13-17" (33-43 cm). Short ear tufts are close together and seldom noticeable on a relatively small head for an owl. tawny brown with light brown streaking below that goes from heavy on breast to finer on belly; darker above with white spots. Face mask and wing linings are also light; large buffy wing patches show on the underwing in flight along with a black wrist patch. Eyes yellow. Immature darker.
Similar Species- Long-eared Owl, Barred Owl, Common Barn-owl
A harsh, sneezy, barked kyow!
Breeds from northern Alaska, east to northern Labrador, and south to California, Utah, Colorado, parts of Midwest, and Virginia. Winters mostly from southern Canada, south to southern Baja California, southern Mexico, Gulf Coast, and Florida.
Eats mainly rodents (commonly voles), but will also eat small birds, insects, and other small mammals.
Nests in depression on ground. Both sexes perform distraction displays. Breeding density in different areas has been reported at 0.6-6 pairs/km2. Reported average home range size is 15-200 ha. Roosts by day on ground, on low open perch, under low shrub, or in conifer. Somewhat gregarious in winter; groups may gather where prey is abundant. May defend feeding territory in winter. Forages primarily by flying low (typically into wind), and dropping down onto prey, sometimes after hovering briefly. Will forage day or night; may favor late afternoon and early eavening. Recent study in southwestern Idaho reported 7% mortality rate in nestlings.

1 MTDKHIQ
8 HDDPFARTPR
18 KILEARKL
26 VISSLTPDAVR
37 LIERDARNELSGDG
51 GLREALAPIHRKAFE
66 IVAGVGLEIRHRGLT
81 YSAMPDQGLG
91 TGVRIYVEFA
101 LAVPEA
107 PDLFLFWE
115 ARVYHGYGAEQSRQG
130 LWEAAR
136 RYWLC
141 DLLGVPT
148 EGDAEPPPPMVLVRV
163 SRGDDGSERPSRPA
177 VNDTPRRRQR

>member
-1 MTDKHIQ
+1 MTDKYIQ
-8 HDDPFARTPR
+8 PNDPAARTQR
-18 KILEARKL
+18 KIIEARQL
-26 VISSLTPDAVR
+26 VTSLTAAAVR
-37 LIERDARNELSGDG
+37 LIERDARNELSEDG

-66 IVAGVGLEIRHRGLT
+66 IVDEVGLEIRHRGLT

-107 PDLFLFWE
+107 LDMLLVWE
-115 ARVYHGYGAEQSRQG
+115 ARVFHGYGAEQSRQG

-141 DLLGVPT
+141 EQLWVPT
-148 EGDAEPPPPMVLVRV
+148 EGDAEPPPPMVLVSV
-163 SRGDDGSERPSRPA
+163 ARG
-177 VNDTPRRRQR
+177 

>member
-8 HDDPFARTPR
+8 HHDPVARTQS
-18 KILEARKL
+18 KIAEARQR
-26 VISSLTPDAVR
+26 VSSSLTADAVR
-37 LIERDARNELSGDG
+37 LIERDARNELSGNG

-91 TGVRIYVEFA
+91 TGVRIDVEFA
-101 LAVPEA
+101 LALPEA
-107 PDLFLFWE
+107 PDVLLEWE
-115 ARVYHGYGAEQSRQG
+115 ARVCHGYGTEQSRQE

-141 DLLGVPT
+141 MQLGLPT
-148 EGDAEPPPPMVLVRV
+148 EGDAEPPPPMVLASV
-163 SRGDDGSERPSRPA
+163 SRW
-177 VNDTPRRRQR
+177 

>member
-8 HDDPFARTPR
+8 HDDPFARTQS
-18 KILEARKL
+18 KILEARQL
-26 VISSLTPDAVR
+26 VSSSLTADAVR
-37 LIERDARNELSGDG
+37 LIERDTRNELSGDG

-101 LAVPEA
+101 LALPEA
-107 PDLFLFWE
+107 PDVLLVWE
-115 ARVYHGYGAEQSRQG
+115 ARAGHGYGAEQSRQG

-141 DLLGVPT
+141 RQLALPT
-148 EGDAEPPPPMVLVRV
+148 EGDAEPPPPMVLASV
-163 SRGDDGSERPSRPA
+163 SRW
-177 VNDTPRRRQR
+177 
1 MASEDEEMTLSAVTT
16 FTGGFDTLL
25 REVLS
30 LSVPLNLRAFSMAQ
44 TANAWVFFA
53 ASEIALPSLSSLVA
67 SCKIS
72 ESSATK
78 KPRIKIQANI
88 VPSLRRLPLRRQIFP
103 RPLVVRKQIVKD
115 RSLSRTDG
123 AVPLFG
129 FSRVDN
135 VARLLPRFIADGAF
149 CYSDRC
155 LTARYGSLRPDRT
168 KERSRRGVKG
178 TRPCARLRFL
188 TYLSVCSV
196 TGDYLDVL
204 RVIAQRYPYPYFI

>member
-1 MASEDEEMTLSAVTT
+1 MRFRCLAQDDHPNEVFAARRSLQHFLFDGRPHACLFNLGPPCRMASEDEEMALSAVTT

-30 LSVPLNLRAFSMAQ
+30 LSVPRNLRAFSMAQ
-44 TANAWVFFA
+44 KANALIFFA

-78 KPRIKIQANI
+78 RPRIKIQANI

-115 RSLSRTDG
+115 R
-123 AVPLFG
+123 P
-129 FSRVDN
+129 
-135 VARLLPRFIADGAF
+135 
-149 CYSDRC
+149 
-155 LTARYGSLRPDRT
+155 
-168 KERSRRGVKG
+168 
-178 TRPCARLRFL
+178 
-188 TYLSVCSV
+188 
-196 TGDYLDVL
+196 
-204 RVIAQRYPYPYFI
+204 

|Status:||Protected nongame species|
Rivest, T.A. 1994. Short-eared owl mortality between mid-nestling age and dispersal. Pp. 296-304 in K. Steenhof, ed., Snake River Birds of Prey National Conservation Area, 1994 Annual Report. USDI Bur. Land Manage., Boise District.